I think a healthy middle ground would be having a prominent community run package resource that users could submit their own packages and provide links to their Git, Fossil, Hg repos. The service could then pull information from the repos, letting users search for packages, see how maintained they are, and install what they expect.
Hare’s pretty cool but I disagree with the core team about not having a package manager. It’s unrealistic to expect every developer to roll their own HashMap or web server. Depending on distro package managers has faults too. Many distro package managers have poor discoverability. How do you know what library you need without Googling through unrepeatable tutorial sites?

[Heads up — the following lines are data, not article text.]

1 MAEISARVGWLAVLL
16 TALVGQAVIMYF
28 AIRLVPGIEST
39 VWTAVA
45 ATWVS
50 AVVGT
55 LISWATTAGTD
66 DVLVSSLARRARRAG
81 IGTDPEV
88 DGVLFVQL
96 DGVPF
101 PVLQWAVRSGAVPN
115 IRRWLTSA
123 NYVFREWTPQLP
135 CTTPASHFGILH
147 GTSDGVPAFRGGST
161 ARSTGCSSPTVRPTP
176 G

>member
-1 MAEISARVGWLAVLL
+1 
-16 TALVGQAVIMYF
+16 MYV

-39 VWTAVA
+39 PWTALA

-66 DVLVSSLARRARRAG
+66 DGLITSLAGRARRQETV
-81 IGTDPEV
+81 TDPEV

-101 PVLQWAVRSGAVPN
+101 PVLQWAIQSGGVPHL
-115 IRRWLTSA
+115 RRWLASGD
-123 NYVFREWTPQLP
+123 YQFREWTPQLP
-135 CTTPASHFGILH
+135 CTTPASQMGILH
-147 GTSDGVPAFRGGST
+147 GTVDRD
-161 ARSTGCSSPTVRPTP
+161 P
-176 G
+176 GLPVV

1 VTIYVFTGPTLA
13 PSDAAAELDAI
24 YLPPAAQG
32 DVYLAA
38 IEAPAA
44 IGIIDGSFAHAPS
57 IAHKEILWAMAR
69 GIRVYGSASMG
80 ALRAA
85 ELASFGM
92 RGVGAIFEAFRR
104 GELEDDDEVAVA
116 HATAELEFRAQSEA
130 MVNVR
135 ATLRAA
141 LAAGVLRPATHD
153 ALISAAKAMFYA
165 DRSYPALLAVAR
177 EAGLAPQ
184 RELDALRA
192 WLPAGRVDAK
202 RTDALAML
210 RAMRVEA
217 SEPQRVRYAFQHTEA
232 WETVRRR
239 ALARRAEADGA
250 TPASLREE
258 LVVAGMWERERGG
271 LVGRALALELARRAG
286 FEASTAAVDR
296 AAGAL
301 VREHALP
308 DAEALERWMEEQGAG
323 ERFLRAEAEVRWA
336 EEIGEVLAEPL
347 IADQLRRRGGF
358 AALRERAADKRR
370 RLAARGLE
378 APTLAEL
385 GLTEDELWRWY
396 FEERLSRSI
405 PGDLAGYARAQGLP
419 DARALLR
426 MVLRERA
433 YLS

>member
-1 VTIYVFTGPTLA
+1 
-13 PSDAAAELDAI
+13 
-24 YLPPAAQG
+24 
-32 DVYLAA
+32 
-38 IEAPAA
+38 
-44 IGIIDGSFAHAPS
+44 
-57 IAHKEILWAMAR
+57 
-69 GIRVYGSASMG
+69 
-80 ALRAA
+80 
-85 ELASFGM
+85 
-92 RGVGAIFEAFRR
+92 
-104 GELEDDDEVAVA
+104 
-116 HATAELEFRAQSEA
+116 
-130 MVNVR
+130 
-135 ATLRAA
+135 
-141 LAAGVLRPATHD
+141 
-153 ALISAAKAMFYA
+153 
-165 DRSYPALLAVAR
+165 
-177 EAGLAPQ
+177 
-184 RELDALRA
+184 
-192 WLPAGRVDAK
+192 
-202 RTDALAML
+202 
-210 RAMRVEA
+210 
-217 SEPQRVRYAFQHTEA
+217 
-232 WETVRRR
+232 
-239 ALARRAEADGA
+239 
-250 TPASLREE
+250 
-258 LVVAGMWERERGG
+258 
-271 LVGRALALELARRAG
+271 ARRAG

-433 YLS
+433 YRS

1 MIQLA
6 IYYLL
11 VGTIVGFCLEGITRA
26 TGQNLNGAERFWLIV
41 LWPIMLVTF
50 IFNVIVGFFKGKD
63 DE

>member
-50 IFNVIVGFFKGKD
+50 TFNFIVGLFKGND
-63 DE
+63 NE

If you’re interested in Hare, a super new low-level go/c/rust inspired language check out my ANSI terminal colors lib https://GitHub.com/TristanIsham/color
If anyone’s a Rust developer could you help me debug a “Expected expression, found ‘}’” issue? https://github.com/tristanisham/inert/issues/1
I’d like it if the Go linker/compiler would hash personal information like file paths in the final build so as to maintain the convince of all the information, but without that potential risk.
But, for programs that might put users in danger like VPNs in Iran or encrypted messengers in Russia. Having that kind of information packaged in a dispensable binary could put the author at risk and help authoritarians mitigate peoples freedom.
This info is fine to include in practice. It makes authenticating legitimate binaries easier, package management simpler, and there’s no harm in having function names be public.